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Trucks v. Sharbanov

United States District Court, E.D. Missouri, Eastern Division

October 5, 2017

DAVID TRUCKS, Plaintiff,
v.
PLAMEN SHARBANOV, Defendant.

          ORDER CONCERNING REMOVAL

          CHARLES HAW, UNITED STATES DISTRICT JUDGE.

         This matter is before the Court on review of the file following removal. “Courts have an independent obligation to determine whether subject-matter jurisdiction exists[.]” Hertz Corp. v. Friend, 559 U.S. 77, 94 (2010). “Federal courts are courts of limited jurisdiction. The requirement that jurisdiction be established as a threshold matter springs from the nature and limits of the judicial power of the United States and is inflexible and without exception.” Kessler v. National Enters., Inc., 347 F.3d 1076, 1081 (8th Cir. 2003) (quotation marks and quoted case omitted). Statutes conferring diversity jurisdiction are to be strictly construed, Sheehan v. Gustafson, 967 F.2d 1214, 1215 (8th Cir. 1992), as are removal statutes. Nichols v. Harbor Venture, Inc., 284 F.3d 857, 861 (8th Cir. 2002).

         Plaintiff initially filed suit in the Circuit Court of Crawford County, State of Missouri. This case arises out of an alleged vehicular accident resulting in personal injury to plaintiff. Defendant removed the action to this Court pursuant to 28 U.S.C. §§ 1332(a), 1441(b) and 1446.

         Legal Standard

         In removal cases, the district court reviews the complaint or petition pending at the time of removal to determine the existence of subject matter jurisdiction. St. Paul Mercury Indem. Co. v. Red Cab Co., 303 U.S. 283, 291 (1938). The district court may also look to the notice of removal to determine its jurisdiction. 28 U.S.C. § 1446(c)(2)(A)(ii); Ratermann v. Cellco P'ship, 2009 WL 1139232, at *3 (E.D. Mo. Apr. 28, 2009). The removing defendant, as the party invoking jurisdiction, bears the burden of proving that all prerequisites to jurisdiction are satisfied. Central Iowa Power Co-op. v. Midwest Indep. Transmission Sys. Operator, Inc., 561 F.3d 904, 912 (8th Cir. 2009). “[A]ll doubts about federal jurisdiction must be resolved in favor of remand[.]” Id.

         In a case based upon this Court's diversity jurisdiction, in addition to complete diversity of citizenship among the parties, the amount in controversy must exceed $75, 000, exclusive of interest and costs. 28 U.S.C. § 1332(a). Federal courts are to strictly construe the amount in controversy requirement, as the purpose underlying it is to limit the federal courts' diversity caseload. Snyder v. Harris, 394 U.S. 332, 339 (1969).

         Discussion

         With respect to the amount in controversy, the prayer in plaintiff's petition is for a “fair and reasonable sum in excess of” $25, 000.00. This is in accordance with Missouri pleading requirements which prohibit a plaintiff claiming tort damages from pleading a monetary amount of damages, except to determine the proper jurisdictional authority. See Mo. R. Civ. P. 55.05; Mo. Rev. Stat. § 517.011.1(1) (2000). Plaintiff alleges that the vehicular collision caused him “to be thrown about and suffer injuries to his head, neck, shoulders, upper and lower spine, ribs and body generally and as a result thereof, plaintiff has been caused to incur expenses for his medical care and treatment for said injuries and will in the future incur additional expenses for same.” Petition at 1-2.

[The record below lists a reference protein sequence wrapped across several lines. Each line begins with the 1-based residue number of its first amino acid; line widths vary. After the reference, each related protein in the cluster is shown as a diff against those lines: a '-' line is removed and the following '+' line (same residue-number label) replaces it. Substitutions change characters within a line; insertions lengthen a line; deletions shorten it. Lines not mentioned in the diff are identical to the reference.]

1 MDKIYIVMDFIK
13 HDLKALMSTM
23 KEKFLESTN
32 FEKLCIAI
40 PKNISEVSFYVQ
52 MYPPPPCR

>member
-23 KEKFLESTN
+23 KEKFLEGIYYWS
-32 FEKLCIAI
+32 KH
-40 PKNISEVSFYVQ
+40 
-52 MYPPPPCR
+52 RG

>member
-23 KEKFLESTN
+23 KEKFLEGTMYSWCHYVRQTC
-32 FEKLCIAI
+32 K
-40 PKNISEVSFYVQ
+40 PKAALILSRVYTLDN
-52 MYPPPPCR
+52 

To meet its burden with regard to the jurisdictional amount, the removing party must prove by a preponderance of the evidence that the amount in controversy exceeds $75, 000. 28 U.S.C. § 1446(c)(2)(B); Bell v. Hershey Co., 557 F.3d 953, 956 (8th Cir. 2009). “The preponderance of the evidence standard requires a defendant to demonstrate by sufficient proof that a plaintiff's verdict reasonably may exceed the jurisdictional amount.” City of University City, Mo. v. AT & T Wireless Servs., Inc., 229 F.Supp.2d 927, 932 (E.D. Mo. 2002) (internal quotation marks and quoted case omitted). Specific facts or evidence are required to demonstrate that the jurisdictional amount is met. Hill v. Ford Motor Co., 324 F.Supp.2d 1028, 1036 (E.D. Mo. 2004).

         In his removal notice, defendant asserts on “information and belief” that the amount in controversy exceeds the $75, 000 jurisdictional amount because plaintiff has alleged “fair and reasonable damages for injuries alleged to have been serious in nature, including past medical care and future medical treatment.” Notice of Removal at 2. The Court finds the record does not demonstrate that defendant has met his burden to establish by a preponderance of the evidence, by specific facts or evidence, that an amount in excess of $75, 000 is actually in controversy.

         Conclusion

         Based on the foregoing, the Court cannot determine whether it has subject matter jurisdiction over this action. The Court will grant defendant seven (7) days to file an amended Notice of Removal to establish the existence of the requisite jurisdictional amount in controversy by specific facts or evidence. See 28 U.S.C. § 1653. Defendant's failure to timely and fully comply with this Order will result in the remand of this case for lack of subject matter jurisdiction.

         Accordingly, IT IS HEREBY ORDERED that by October 12, 2017, defendant shall file an amended Notice of Removal alleging specific facts or evidence sufficient to establish the requisite jurisdictional amount in controversy.

         IT IS FURTHER ORDERED that if defendant does not timely and fully comply with this order, this matter will be remanded to the state court from which it was ...


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